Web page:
If you'd like to avoid being subjected to a federally mandated biennial data security audit for the next 20 years, you might want to make sure no one in your organization is using peer-to-peer networks.
Utah Gov. Gary Herbert has taken several steps in the wake of a hacker attack against an unencrypted server that exposed state health department information on 780,000 individuals. Experts assess whether the steps are the right moves.
Even with security information and event management systems, organizations labor to separate normal log data from actionable events, according to the latest Log and Event Management Survey from the SANS Institute.
Too many banks and credit unions are being narrow-minded in their approaches to FFIEC Authentication Guidance conformance, by focusing on commercial accounts and neglecting retail accounts, one ACH fraud attorney says.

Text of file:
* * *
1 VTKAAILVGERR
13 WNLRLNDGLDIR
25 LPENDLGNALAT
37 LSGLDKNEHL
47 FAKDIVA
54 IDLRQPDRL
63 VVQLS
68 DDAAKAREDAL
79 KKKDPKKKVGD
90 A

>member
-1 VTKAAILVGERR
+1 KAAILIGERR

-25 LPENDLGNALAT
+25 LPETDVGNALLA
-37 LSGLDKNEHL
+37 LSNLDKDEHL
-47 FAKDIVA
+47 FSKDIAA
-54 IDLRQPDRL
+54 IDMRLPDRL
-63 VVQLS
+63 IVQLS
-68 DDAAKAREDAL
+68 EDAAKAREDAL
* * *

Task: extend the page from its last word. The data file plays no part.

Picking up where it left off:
Weeks, months or even years often go by before organizations discover they've been hacked, not learning of the attack until law-enforcement authorities inform them, says recently retired FBI Executive Assistant Director Shawn Henry.
After a quiet start to the year, the federal tally of individuals affected by major healthcare information breaches could soon exceed 20 million once three recent incidents are added. One of those incidents draws attention to the need for anti-hacking initiatives.
Eighty-five percent of data breaches go undetected, but organizations have a new type of cop on the beat to ferret out these illicit activities - the data scientist, says Phil Neray, head of security intelligence strategy and marketing for Q1 Labs, an IBM company.
Securing the massive amounts of data swamping organizations, a trend known as big data, can be addressed, in part, by organizations simply getting rid of data no longer needed, Grant Thornton's Danny Miller says.